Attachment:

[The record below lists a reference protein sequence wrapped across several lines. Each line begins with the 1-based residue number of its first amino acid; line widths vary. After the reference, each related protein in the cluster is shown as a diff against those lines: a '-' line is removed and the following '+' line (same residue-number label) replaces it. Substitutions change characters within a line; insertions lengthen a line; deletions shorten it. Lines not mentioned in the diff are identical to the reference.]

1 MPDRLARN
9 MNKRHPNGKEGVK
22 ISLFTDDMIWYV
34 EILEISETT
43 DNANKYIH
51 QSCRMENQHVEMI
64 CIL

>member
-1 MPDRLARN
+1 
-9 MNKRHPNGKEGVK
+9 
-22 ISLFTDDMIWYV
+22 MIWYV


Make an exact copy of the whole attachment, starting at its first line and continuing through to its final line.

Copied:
[The record below lists a reference protein sequence wrapped across several lines. Each line begins with the 1-based residue number of its first amino acid; line widths vary. After the reference, each related protein in the cluster is shown as a diff against those lines: a '-' line is removed and the following '+' line (same residue-number label) replaces it. Substitutions change characters within a line; insertions lengthen a line; deletions shorten it. Lines not mentioned in the diff are identical to the reference.]

1 MPDRLARN
9 MNKRHPNGKEGVK
22 ISLFTDDMIWYV
34 EILEISETT
43 DNANKYIH
51 QSCRMENQHVEMI
64 CIL

>member
-1 MPDRLARN
+1 
-9 MNKRHPNGKEGVK
+9 
-22 ISLFTDDMIWYV
+22 MIWYV